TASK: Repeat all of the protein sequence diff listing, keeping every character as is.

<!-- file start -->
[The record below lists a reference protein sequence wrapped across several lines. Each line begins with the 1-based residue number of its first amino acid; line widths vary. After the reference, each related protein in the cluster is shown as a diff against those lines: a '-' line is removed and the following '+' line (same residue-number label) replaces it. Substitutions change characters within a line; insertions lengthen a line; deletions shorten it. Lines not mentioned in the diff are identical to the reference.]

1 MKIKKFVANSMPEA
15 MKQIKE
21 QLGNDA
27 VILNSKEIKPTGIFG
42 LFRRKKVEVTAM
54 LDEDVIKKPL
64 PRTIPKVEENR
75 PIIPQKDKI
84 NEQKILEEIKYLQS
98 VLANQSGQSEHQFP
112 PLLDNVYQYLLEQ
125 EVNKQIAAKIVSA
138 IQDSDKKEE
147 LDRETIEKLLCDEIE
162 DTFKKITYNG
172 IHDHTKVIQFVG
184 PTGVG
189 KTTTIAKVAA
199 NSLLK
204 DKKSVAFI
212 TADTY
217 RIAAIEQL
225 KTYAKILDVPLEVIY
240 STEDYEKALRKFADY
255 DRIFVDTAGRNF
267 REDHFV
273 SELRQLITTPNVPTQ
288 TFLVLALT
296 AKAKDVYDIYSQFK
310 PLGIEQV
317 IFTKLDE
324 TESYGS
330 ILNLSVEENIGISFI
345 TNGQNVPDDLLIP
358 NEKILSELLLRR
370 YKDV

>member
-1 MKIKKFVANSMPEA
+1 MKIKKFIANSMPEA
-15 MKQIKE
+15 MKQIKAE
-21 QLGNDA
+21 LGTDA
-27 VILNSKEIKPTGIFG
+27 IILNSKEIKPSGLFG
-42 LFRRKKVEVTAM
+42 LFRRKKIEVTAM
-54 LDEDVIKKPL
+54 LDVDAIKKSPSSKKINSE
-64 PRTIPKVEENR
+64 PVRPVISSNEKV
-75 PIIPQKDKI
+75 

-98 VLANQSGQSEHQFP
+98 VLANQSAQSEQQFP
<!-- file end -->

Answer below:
[The record below lists a reference protein sequence wrapped across several lines. Each line begins with the 1-based residue number of its first amino acid; line widths vary. After the reference, each related protein in the cluster is shown as a diff against those lines: a '-' line is removed and the following '+' line (same residue-number label) replaces it. Substitutions change characters within a line; insertions lengthen a line; deletions shorten it. Lines not mentioned in the diff are identical to the reference.]

1 MKIKKFVANSMPEA
15 MKQIKE
21 QLGNDA
27 VILNSKEIKPTGIFG
42 LFRRKKVEVTAM
54 LDEDVIKKPL
64 PRTIPKVEENR
75 PIIPQKDKI
84 NEQKILEEIKYLQS
98 VLANQSGQSEHQFP
112 PLLDNVYQYLLEQ
125 EVNKQIAAKIVSA
138 IQDSDKKEE
147 LDRETIEKLLCDEIE
162 DTFKKITYNG
172 IHDHTKVIQFVG
184 PTGVG
189 KTTTIAKVAA
199 NSLLK
204 DKKSVAFI
212 TADTY
217 RIAAIEQL
225 KTYAKILDVPLEVIY
240 STEDYEKALRKFADY
255 DRIFVDTAGRNF
267 REDHFV
273 SELRQLITTPNVPTQ
288 TFLVLALT
296 AKAKDVYDIYSQFK
310 PLGIEQV
317 IFTKLDE
324 TESYGS
330 ILNLSVEENIGISFI
345 TNGQNVPDDLLIP
358 NEKILSELLLRR
370 YKDV

>member
-1 MKIKKFVANSMPEA
+1 MKIKKFIANSMPEA
-15 MKQIKE
+15 MKQIKAE
-21 QLGNDA
+21 LGTDA
-27 VILNSKEIKPTGIFG
+27 IILNSKEIKPSGLFG
-42 LFRRKKVEVTAM
+42 LFRRKKIEVTAM
-54 LDEDVIKKPL
+54 LDVDAIKKSPSSKKINSE
-64 PRTIPKVEENR
+64 PVRPVISSNEKV
-75 PIIPQKDKI
+75 

-98 VLANQSGQSEHQFP
+98 VLANQSAQSEQQFP